Yet Another Example Of What Happens When Lawyers And Marketers Disagree

from the there-they-go-again dept

Just last week we wrote about reasons why lawyers shouldn’t be making business decisions, which generated a bit of controversy. However, the examples keep on coming. With the ongoing practice of various entertainment companies sending takedown notices to YouTube over parodies and mashups, apparently some marketers are realizing that having lawyers send out takedown notices may not actually be in the best interest of the company’s marketing strategy. 20th Century Fox’s lawyers sent a takedown notice for a music video praising the popular Die Hard movie series, since the video was mostly made up of clips from the first three movies. However, now that the fourth movie in the series is coming out, suddenly marketing execs at Fox are paying the band to put the video back online. Of course, when you see stories like this, it makes you wonder how the entertainment industry can get away with claiming that other such videos cause “irreparable harm.”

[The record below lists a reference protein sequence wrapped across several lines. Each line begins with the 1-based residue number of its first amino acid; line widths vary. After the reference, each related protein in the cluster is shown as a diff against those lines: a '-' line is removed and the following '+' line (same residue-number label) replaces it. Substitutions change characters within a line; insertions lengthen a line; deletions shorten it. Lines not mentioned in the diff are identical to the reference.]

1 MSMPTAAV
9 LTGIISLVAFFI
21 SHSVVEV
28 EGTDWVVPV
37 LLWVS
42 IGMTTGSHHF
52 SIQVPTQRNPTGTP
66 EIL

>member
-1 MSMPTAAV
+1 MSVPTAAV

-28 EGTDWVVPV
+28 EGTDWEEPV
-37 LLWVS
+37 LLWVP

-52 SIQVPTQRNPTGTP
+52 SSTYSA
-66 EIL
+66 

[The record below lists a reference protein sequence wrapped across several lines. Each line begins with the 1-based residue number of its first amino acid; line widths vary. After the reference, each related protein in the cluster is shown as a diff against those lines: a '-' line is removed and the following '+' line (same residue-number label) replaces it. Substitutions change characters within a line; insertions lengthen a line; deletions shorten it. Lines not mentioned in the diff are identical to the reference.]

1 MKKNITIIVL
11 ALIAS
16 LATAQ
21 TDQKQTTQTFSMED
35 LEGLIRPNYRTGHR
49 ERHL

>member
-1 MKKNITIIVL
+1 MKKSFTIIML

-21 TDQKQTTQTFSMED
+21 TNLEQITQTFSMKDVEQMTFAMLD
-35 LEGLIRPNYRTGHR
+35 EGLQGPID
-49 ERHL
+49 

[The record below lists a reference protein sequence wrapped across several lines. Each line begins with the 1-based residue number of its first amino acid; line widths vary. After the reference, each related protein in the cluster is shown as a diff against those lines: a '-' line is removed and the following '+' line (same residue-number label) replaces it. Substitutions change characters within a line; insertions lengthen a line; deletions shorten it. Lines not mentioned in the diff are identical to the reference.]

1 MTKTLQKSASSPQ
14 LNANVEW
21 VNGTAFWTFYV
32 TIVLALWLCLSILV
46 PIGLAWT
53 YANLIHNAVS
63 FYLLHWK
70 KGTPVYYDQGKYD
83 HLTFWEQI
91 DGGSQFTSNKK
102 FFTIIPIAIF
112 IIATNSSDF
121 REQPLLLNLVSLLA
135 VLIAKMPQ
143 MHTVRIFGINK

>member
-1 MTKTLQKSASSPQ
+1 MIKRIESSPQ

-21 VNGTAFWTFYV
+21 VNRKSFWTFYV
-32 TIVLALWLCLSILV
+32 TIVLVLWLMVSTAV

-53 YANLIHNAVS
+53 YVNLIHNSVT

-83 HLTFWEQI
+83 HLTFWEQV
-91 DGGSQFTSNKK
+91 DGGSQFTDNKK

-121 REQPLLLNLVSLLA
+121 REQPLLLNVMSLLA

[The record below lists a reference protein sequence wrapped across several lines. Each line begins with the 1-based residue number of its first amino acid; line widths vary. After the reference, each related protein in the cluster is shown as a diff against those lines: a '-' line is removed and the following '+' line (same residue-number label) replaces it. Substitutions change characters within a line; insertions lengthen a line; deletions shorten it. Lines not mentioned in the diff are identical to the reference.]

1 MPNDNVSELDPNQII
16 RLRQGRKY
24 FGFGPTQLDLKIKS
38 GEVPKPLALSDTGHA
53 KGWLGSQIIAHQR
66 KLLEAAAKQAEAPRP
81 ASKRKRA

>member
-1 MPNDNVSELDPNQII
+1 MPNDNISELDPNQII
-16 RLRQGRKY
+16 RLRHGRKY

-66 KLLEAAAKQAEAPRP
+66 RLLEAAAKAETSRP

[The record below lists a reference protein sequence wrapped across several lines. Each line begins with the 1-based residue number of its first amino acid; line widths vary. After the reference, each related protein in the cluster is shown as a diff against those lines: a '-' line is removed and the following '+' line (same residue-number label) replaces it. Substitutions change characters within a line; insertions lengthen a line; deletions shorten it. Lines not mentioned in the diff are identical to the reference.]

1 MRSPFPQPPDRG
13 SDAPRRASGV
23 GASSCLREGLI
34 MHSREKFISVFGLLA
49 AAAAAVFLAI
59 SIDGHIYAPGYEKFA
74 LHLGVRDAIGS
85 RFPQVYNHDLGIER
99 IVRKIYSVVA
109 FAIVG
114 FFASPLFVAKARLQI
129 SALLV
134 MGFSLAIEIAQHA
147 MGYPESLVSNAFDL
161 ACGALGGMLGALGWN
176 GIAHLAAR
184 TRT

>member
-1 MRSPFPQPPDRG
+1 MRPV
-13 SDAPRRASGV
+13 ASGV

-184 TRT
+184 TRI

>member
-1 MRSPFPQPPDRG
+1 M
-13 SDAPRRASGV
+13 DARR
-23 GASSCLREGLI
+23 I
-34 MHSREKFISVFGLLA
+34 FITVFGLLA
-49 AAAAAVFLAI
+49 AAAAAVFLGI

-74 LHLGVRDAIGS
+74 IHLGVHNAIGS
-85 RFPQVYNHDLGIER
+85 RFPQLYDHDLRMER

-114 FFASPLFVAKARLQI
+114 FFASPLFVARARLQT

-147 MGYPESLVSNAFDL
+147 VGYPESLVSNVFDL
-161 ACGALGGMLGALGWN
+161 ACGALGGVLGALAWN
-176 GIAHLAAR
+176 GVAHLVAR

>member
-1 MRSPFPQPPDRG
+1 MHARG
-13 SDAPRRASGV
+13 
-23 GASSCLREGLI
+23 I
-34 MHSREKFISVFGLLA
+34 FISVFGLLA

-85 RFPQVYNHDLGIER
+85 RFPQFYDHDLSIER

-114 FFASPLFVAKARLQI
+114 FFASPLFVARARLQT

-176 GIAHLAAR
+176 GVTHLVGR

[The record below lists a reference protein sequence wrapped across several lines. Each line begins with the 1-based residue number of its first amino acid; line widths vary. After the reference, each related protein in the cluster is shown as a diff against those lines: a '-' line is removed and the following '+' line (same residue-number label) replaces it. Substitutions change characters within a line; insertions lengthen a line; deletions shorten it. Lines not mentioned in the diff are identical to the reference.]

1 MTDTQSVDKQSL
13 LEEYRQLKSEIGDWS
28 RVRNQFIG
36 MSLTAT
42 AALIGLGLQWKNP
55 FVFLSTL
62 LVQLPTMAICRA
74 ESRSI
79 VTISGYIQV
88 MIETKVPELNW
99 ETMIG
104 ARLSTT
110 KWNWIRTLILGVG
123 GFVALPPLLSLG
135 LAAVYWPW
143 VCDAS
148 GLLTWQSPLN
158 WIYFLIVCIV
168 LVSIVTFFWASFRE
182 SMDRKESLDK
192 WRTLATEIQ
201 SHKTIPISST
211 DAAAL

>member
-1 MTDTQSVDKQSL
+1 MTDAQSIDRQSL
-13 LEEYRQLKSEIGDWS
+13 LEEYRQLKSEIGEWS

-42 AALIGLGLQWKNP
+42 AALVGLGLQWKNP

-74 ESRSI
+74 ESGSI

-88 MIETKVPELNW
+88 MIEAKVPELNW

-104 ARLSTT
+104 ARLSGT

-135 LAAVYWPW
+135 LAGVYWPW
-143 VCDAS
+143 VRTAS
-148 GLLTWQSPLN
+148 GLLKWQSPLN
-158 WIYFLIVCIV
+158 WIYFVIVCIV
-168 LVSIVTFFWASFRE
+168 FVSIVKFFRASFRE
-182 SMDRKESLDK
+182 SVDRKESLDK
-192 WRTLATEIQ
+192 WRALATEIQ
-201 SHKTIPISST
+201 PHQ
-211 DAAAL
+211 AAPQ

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Comments on “Yet Another Example Of What Happens When Lawyers And Marketers Disagree”

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SFC says:

Get your facts straight

Before writing sucessive articles on the subject of lawyers making business decisions, perhaps the author should consider if the there is any indication that the decisions was taken (or even advised) by a lawyer. The fact that a letter is signed by a lawyer does not even mean that said lawyer thought the letter was a good business decision.

Anon2 says:

Yes, you get it exactly right — lawyers should not be making business decisions for their clients. But if a client makes a foolish business decision, but one that has merit from a technical legal standpoint, it’s not the lawyer’s job to refuse to do it. The lawyer may well question the client’s wisdom, and may well even tell the client that, but at the end of the day the lawyer works for the client. So in this case, blame the marketers, the distributors, the content owners, but not the lawyers who sent the takedown notices — they were just doing their jobs.

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